By many accounts, Washington's reaction following last week’s shooting mirrored what occurred in January 2011 when a mentally disturbed gunman opened fire on then-U.S. Rep. Gabby Giffords, D-Ariz., and the attendees of a constituent event she was hosting in Tucson.

In the two years preceding the Giffords shooting, partisan sniping had reached an all-time high. With the inauguration of Barack Obama as the first black president, Clyburn said he started receiving so many menacing emails, phone calls and letters he told his staff to stop bringing them to his attention.

Then came the drawn-out, vitriolic debate over the Affordable Care Act, which had lawmakers so incensed that U.S. Rep. Joe Wilson, a normally mild-mannered Republican from West Columbia, found himself screaming out "you lie" during a presidential address. 

Then just days after the new, Republican-controlled House convened for the legislative session, Giffords was almost killed with a bullet to the head.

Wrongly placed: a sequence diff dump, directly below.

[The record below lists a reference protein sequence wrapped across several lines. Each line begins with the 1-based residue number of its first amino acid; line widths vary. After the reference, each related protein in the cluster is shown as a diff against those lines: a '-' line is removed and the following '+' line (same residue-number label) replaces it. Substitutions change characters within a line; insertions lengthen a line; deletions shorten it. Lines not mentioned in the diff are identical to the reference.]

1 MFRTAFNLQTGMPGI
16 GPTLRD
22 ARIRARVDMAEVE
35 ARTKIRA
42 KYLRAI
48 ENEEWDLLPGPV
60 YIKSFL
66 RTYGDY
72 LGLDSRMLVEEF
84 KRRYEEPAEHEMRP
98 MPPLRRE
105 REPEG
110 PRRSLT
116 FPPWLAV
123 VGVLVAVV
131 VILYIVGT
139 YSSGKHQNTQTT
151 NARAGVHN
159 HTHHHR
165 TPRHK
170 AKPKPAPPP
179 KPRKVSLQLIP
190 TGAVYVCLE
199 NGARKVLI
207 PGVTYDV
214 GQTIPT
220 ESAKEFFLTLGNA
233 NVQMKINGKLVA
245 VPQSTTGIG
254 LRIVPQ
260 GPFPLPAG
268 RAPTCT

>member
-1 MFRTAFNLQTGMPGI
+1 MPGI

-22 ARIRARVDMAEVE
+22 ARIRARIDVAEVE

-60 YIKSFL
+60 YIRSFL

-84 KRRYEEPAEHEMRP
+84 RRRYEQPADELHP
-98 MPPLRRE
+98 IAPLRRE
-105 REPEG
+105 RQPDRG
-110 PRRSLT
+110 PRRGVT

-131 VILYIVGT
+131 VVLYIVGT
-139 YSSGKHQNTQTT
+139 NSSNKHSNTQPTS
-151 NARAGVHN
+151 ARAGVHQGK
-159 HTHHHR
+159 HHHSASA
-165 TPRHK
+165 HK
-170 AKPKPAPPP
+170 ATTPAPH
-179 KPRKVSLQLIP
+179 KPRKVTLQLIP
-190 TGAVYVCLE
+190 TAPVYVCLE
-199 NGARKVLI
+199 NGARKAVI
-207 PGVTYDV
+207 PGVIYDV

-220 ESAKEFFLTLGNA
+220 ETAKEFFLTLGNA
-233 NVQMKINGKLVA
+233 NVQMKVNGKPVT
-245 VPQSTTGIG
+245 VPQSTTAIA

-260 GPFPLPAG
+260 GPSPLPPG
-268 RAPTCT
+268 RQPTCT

In the weeks that followed, there was some discussion about whether new gun laws were necessary to keep guns out of the hands of bad actors or perhaps to restrict what kinds of firearms the average person should be allowed to obtain. But instead of policy change, most members of Congress called out for unity and a retreat from the increasingly hostile political rhetoric that might have inspired Giffords’ shooter to take up arms against a politician.